By Brian O’Hanlon, Director of Business Development, Political and Sovereign Risk
Last week, I joined OPIC President and CEO, Elizabeth Littlefield and OPIC Chief of Staff John Morton for an unprecedented event in the world of development finance. CEOs and representatives from 15 development finance institutions (DFIs) met in Frankfurt, Germany to discuss how to scale up climate finance in developing countries. The event, which was co-sponsored by OPIC and the German DFI KfW, marked the first time that a group of DFIs met to explore ways to cooperate in addressing the challenge of climate change by accelerating the transition to the green economy.
President Littlefield emphasized that, despite significant achievements to date, it would only be through deeper cooperation that the DFI community could reach its potential in assisting our governments meet the challenge of climate change. The talks concluded with an agreement among these groups to enhance their collective efforts to support green investments in emerging economies.
Why is this significant? Largely, because of the unique role development institutions play in promoting investment in developing countries. Like OPIC, DFIs around the world catalyze private investment in regions where private financing may not be available. They know how to leverage limited finance resources, how to stretch public dollars, and how to mitigate the risk of doing business in some of the world’s most challenging business environments. In my role in OPIC’s insurance department, I’ve seen many promising renewable resources projects move forward with the support of political risk insurance. OPIC was the first public or private institution to provide political risk insurance to a forest carbon offset project, designed to limit deforestation. The agency has also provided political risk insurance to protect investors in projects to rehabilitate municipal water purification systems in Ghana, rebuild a flour mill that was destroyed by the earthquake in Haiti, and build affordable housing with sustainable materials in Liberia.
Individually, development finance institutions such as OPIC are a powerful force for addressing major development challenges around the world. In recent years, OPIC has increasingly focused on renewable resources projects from wind and solar power to sustainable agriculture, which comprise a large and growing share of the agency’s global portfolio.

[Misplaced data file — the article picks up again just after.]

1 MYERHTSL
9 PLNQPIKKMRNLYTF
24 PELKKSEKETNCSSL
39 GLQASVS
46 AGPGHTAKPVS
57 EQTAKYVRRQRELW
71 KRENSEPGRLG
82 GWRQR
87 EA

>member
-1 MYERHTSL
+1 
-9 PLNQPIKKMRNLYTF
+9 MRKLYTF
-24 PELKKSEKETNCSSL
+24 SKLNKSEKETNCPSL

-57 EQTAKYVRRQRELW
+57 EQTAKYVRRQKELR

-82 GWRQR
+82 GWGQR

Collectively, however, the world’s development institutions can do much more. The 15 organizations represented at last week’s meeting in Frankfurt constitute a powerful finance block, having committed more than $18 billion in green finance in 2012 alone. Last week, we engaged in a frank discussion about the role we could play not just in supporting green investments but the need to limit investments in the most highly polluting fossil fuels.
For me, the biggest take away from the conversation is that the oft cited disconnect between addressing energy poverty and supporting green finance is a false choice. While OPIC supports a wide range of projects to bring electricity to many parts of the developing world, Littlefield often stresses that development must focus on people and the planet. OPIC has rapidly grown its portfolio of renewable resources projects and in 2012, committed $1.6 billion in finance and insurance to a range of renewable resources projects from wind, solar and biomass power, to clean water and sustainable agriculture.
Yet these results, however impressive, are only a fraction of what could be achieved if DFIs around the world harnessed our collective resources towards a common goal. Last week’s meeting was one of the first steps towards this exciting, but vital journey.
DFIs and DBs represented in the meeting: AFD – Agence Francaise de Developpement; France; BIO – Belgian Investment Company for Developing Countries, Belgium; BSTDB – Black Sea Trade and Development Bank, CDC Group, UK; DEG Deutsche Investitions- und Entwicklungsgesellschaft, Germany; FINNFUND – Finnish Fund for Industrial Cooperation; FMO – Netherlands Development Finance Company; IFU – The Investment Fund for Developing Countries of Denmark; JICA – Japan International Cooperation Agency; KfW Development Bank, Germany; Norfund – Norwegian Investment Fund for Developing Countries; OeEB – The Development Bank of Austria; OPIC – Overseas Private Investment Corporation, U.S.; SOFID –Sociedade para o Financiamento do Desenvolvimento, Portugal; VEB – Vnesheconombank, Russian Federation (in alphabetical order).